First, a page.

Three rules to pass a driving test

Three rules to pass a driving test need to be followed. If anyone of these rules is not be met, then a driving test fail would occur.

When you are taking your driving lessons, initially you will be trying to master the controls of the car. Most of the outside environment would be of secondary consideration. Once you think you have mastered turning a corner and changing gears. You might think you are on your way to passing a practical test. Not quite. In order to do well on your driving test, you will have to manage 3 things:

  1. Car control
  2. Rules of driving
  3. Mental state

Once those three rules are mastered, you are ready to pass your driving test. Sounds straightforward. So why do 50% of new learner drivers fail their test first time? Why would a learner driver need to take more than one driving test? It might be because not enough lessons have been taken. Maybe the lessons were not structured enough to bring the best out of you. You may have been practising with a friend or relative who was not vigilant enough to see your faults.

If you look at the 3 topics that need to be mastered, it might become more clear. Let’s take one item at a time.

Rule 1 car control

Using control of the car is 100% essential if you want to drive safely. Think of it like this: How can you play a game of football if you don’t know how to control the ball!

Control of the car means

  • The car should not roll back when a forward gear is selected
  • The car should not roll forwards when reverse gear is selected
  • Steering around a corner safely means not hitting the kerb or going too wide
  • Drifting off course while looking in the mirror, changing speed or operating indicators/wipers/ heater / opening a window
  • Moving off in too high a gear causing the car to stall

To pass your driving test you must also know the rules of driving.

Rule 2 obey the rules of driving

The rules of driving can be found in the Highway Code. They are the rules that all drivers should obey. The reason I say should, not must is that only a section in the Highway Code has legal requirements. It can though be quoted in a court of law regardless of the legislation.

As an example, when turning right from the main road into a side street. You should enter the side street on the left-hand side, i.e. over the single broken line.  However, you may not be able to do so because of a parked vehicle.

This means you should enter cautiously on the wrong side of the road. In this case, you have not infringed on any legal requirements. To pass your driving test you would need to adapt to the circumstance.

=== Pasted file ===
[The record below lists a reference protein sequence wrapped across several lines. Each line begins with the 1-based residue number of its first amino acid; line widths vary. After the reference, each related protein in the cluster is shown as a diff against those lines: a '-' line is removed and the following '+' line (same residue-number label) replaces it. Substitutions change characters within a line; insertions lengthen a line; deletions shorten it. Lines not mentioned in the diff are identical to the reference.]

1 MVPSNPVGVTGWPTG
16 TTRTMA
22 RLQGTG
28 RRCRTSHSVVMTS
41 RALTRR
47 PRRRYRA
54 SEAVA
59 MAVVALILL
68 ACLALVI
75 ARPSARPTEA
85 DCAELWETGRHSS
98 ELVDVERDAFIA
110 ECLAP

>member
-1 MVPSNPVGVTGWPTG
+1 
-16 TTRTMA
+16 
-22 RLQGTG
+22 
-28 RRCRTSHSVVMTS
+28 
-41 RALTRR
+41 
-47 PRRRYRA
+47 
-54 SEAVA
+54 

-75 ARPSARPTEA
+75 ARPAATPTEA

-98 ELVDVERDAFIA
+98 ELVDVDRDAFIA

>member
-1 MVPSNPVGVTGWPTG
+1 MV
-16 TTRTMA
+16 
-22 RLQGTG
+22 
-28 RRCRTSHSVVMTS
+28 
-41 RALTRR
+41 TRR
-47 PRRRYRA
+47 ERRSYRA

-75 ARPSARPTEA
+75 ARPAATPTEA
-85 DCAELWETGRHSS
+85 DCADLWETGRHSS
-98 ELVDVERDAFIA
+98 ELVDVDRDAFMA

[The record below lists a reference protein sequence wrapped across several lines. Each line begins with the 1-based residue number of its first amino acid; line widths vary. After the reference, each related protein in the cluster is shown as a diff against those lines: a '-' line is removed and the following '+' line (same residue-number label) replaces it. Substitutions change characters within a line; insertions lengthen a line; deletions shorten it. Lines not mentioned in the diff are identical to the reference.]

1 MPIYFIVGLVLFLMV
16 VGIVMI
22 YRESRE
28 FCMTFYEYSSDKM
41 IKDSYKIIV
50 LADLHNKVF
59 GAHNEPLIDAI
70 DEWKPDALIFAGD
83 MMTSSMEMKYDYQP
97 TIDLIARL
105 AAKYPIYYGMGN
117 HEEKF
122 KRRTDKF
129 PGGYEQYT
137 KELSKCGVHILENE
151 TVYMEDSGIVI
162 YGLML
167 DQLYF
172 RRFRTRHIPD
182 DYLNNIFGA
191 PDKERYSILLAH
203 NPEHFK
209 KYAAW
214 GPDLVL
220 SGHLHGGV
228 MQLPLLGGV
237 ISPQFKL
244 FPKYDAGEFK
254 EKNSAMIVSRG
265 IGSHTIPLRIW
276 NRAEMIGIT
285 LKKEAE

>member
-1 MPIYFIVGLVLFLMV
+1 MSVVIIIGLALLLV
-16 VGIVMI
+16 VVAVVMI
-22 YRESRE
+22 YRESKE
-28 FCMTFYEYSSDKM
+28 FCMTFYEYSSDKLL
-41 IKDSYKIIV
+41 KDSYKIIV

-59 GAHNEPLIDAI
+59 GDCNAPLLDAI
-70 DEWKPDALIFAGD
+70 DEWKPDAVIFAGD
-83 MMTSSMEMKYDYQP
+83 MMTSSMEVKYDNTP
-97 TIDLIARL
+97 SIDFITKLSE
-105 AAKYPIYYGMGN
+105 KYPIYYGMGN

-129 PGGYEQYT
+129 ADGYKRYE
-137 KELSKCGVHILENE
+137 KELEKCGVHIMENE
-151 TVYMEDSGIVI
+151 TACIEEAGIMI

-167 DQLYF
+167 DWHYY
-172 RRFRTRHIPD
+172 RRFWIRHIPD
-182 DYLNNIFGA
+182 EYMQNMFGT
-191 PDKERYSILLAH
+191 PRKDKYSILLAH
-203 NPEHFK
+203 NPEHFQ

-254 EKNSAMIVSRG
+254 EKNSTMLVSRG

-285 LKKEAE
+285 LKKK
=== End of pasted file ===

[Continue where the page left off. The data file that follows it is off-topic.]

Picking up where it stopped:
Many new learner drivers when studying for their theory test. Tend to spend more time practising with theory test apps. rather than reading the Highway Code. These apps. should only be used as an aid to passing the exam. They should not be used as a substitute for studying a book. If you have been using the app. and not the book. See if you can answer these questions. Theory test advice

Rule 3 the present mental state of concentration

An area often overlooked whilst learning to drive is the state of mind. Most learners are nervous when taking their test. One way to overcome “test nerves” is to first of all understand and be confident about the car control and rules of the road. Anyone confident in those areas can overcome test nerves. If you really are nervous, take on an honest look at your driving. Are you really confident in those aspects?

If not, then you have not had enough practice. Here is another point that will help with your nerves. The driving examiner never fails anybody – you fail yourself.” Every learner driver taking a driving test starts off with a marking sheet that is 100% perfect. You the driver – create the faults and the examiner adds the faults onto the form. Why would you make any mistakes if you have had enough practice.?

Going off the test route is not a fail. Yet many learners panic when they go off route. A dangerous correction then usually happens. It’s this dangerous correction that causes failure. You could say it’s the state of mind. If this fault happens it means your mind has gone away from the road safety aspect. Pupils who have had plenty of driving practice still fall prey to this rule of human error. The panic situation of thinking you are in the wrong place on the road brings out the natural instinct of suddently trying to perform a correction.